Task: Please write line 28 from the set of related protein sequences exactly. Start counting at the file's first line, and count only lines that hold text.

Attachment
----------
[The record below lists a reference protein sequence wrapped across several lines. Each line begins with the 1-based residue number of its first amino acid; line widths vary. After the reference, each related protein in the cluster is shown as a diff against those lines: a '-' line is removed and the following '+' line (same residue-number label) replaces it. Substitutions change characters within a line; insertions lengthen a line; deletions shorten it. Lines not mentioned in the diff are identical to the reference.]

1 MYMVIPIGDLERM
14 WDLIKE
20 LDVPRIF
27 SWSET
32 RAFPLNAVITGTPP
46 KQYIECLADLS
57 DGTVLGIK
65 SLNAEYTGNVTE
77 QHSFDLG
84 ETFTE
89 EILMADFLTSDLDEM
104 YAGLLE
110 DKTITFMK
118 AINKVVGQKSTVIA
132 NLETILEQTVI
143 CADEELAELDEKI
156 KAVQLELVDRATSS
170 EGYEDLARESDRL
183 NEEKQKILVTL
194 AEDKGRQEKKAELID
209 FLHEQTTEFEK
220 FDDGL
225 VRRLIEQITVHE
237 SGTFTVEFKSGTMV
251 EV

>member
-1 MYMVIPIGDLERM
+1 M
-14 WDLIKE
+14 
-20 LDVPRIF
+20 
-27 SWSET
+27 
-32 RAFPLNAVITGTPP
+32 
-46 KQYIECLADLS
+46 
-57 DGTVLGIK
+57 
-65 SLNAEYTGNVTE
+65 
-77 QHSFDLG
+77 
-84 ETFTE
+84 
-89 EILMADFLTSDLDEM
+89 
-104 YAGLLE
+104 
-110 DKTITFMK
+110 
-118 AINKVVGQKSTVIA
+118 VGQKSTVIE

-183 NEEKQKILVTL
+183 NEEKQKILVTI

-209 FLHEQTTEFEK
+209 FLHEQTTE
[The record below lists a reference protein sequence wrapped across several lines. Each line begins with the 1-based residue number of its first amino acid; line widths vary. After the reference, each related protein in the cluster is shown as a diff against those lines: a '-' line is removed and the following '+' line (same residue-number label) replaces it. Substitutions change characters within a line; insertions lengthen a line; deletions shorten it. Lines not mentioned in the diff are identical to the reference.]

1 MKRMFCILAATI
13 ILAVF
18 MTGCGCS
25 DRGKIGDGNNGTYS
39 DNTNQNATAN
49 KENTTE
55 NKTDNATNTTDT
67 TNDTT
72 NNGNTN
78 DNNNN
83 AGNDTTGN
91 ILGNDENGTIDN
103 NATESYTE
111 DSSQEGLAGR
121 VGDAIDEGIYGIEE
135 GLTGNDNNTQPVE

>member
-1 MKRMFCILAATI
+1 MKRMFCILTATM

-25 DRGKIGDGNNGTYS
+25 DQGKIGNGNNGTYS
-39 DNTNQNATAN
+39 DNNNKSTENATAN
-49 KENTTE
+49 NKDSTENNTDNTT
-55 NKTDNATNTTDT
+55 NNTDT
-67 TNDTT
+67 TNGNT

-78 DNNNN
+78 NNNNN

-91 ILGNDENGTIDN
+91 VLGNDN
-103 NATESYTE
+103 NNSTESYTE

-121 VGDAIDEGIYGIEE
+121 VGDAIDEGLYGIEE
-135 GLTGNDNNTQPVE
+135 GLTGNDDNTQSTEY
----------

-1 MYMVIPIGDLERM